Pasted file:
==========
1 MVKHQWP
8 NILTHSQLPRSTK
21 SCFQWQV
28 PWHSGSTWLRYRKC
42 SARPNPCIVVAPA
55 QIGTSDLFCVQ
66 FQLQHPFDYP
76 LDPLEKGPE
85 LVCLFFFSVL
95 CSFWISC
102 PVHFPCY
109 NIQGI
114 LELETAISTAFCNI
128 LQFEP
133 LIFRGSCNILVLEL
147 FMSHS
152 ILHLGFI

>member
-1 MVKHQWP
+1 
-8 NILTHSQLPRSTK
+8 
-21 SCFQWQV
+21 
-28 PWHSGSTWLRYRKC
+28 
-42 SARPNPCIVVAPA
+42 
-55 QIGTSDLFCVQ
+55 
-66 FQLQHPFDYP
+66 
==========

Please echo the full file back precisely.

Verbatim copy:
1 MVKHQWP
8 NILTHSQLPRSTK
21 SCFQWQV
28 PWHSGSTWLRYRKC
42 SARPNPCIVVAPA
55 QIGTSDLFCVQ
66 FQLQHPFDYP
76 LDPLEKGPE
85 LVCLFFFSVL
95 CSFWISC
102 PVHFPCY
109 NIQGI
114 LELETAISTAFCNI
128 LQFEP
133 LIFRGSCNILVLEL
147 FMSHS
152 ILHLGFI

>member
-1 MVKHQWP
+1 
-8 NILTHSQLPRSTK
+8 
-21 SCFQWQV
+21 
-28 PWHSGSTWLRYRKC
+28 
-42 SARPNPCIVVAPA
+42 
-55 QIGTSDLFCVQ
+55 
-66 FQLQHPFDYP
+66 